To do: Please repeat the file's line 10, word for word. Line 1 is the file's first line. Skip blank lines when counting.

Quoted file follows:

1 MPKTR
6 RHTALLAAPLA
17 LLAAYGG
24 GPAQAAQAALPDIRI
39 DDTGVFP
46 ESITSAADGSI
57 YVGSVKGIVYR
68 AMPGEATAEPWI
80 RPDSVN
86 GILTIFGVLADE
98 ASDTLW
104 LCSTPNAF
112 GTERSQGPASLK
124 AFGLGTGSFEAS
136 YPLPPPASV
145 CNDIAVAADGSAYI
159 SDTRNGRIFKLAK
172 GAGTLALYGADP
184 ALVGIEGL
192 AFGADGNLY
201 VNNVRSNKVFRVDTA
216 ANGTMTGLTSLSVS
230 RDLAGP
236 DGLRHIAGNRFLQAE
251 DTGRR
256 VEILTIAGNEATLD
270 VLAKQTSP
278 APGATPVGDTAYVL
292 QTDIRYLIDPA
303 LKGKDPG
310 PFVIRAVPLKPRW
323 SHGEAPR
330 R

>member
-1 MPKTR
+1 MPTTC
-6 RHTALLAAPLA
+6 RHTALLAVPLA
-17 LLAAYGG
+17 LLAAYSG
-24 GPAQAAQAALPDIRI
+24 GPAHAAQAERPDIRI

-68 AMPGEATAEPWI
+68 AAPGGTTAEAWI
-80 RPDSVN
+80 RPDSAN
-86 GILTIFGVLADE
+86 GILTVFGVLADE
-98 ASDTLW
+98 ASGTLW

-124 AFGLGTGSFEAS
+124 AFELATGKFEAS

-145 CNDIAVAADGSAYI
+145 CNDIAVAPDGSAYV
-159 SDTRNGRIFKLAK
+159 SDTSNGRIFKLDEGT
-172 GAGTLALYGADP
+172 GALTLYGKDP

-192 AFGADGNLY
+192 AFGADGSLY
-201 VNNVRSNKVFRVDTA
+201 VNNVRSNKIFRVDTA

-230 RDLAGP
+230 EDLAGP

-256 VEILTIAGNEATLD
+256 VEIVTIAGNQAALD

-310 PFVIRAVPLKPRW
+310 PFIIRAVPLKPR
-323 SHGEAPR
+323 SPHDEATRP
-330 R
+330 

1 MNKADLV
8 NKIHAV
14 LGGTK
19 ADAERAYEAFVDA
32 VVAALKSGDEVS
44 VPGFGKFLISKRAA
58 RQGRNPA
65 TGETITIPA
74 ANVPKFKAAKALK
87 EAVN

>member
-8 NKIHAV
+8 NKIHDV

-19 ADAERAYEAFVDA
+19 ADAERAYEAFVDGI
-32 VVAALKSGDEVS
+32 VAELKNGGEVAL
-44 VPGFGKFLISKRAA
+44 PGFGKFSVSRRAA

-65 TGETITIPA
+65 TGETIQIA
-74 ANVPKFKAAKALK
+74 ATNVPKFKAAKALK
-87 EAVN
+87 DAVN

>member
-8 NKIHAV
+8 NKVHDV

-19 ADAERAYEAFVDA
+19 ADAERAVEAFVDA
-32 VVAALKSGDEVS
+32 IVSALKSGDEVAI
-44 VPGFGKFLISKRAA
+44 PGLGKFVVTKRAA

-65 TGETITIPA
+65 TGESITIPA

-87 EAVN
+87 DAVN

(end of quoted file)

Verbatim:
86 GILTIFGVLADE